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'Pharmacists are ill-equipped to handle maternal mental health issues'

Pharmacy teams can benefit from improving their understanding of maternal mental health issues, says superintendent pharmacist Marvin Munzu

Over half of pregnant women (53%) now experience anxiety while a quarter (23%) admit feeling depressed [according to a May 2019 survey by pregnancy support website Emma’s Diary of 3,000 respondents].

However, when it comes to supporting these women, maternal mental health is an area where many pharmacy professionals feel ill-equipped, with eight in 10 claiming they don’t have enough access to resources to help pregnant women or new mums [according to a May 2019 survey by Emma’s Diary with 17,000 respondents].

Over the past eight years I’ve observed a change in patient attitudes towards maternal mental health. Now the most common consultations I have with new mums are focused on postnatal depression or anxiety, with many looking for advice, supportive literature or guidance on who they can reach out to.

As a father of four, I feel my personal experiences of having children have helped to improve my knowledge, experience and understanding of some of the mental health challenges that pregnant women and new mums face. However, despite society trying to remove the stigma attached to mental health, not everyone is comfortable talking about this topic, which is where additional training modules can really benefit pharmacists in improving their understanding of tell-tale signs.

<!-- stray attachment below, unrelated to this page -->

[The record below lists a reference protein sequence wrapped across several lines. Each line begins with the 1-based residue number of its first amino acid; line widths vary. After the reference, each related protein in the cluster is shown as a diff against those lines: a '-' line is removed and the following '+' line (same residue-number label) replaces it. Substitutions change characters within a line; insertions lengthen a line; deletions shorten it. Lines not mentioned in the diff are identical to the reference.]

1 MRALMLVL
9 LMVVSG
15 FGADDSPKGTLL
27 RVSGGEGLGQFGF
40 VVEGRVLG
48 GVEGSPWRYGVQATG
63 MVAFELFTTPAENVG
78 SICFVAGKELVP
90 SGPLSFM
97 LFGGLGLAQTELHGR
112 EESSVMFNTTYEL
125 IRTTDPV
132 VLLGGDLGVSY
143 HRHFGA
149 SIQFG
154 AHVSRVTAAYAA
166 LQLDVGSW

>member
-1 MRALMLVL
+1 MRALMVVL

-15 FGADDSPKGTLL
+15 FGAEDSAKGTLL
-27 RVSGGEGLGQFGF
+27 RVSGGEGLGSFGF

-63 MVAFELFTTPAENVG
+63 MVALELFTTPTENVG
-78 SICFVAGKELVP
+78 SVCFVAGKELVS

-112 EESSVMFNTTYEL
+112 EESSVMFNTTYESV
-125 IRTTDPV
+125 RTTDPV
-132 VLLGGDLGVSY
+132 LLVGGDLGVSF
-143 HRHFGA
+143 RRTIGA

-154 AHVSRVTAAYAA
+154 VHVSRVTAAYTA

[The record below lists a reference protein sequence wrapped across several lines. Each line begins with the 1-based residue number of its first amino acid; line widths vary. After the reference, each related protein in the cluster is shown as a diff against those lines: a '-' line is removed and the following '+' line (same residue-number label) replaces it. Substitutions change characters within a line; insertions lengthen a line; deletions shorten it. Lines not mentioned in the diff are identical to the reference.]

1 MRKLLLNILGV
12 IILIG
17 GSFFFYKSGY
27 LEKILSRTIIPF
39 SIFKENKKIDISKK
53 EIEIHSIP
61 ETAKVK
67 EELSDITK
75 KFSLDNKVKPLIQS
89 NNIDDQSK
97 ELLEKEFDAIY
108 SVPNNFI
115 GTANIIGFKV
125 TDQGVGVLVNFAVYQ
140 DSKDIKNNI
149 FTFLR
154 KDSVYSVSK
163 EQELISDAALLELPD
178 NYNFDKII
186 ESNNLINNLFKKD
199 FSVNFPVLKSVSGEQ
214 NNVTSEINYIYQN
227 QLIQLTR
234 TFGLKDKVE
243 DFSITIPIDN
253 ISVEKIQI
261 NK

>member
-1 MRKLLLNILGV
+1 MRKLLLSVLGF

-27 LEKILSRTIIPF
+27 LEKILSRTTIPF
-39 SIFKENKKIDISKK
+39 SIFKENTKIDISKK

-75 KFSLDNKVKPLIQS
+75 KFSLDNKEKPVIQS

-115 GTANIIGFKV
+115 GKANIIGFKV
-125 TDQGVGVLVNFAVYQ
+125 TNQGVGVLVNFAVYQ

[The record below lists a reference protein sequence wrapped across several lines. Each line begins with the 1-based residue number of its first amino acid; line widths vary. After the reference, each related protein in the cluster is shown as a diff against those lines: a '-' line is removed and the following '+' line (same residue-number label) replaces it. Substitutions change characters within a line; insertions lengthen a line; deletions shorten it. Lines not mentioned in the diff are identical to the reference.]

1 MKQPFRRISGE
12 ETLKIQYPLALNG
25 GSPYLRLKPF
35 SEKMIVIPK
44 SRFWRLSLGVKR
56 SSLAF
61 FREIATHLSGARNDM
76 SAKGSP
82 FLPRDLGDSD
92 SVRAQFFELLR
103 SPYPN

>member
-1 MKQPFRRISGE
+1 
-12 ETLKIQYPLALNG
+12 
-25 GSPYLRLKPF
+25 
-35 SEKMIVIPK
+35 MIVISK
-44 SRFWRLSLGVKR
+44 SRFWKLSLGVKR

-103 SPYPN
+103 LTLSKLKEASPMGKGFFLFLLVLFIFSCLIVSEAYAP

As pharmacists, we’re in direct contact with the general public on a daily basis and are usually the first port of call for most patients. We provide healthcare advice to expectant and new mums regularly, and conduct health campaigns throughout the year, putting us in a prime position to support patients and make a significant difference to the management of maternal mental health.

However, most pharmacists are limited by their knowledge on this topic, as they don’t get any form of training. This is why it’s so important that pharmacists have more access to information, training programmes and guides on maternal mental health. Not only will this increase our confidence and enhance the services and support we provide to expectant and new mums, it could increase collaboration with other healthcare providers such as GPs, nurses and midwives.

Marvin Munzu is superintendent pharmacist of Priory Fields Pharmacy in Huntingdon, Cambridgeshire

Read C+D's article on how to help mothers with birth trauma


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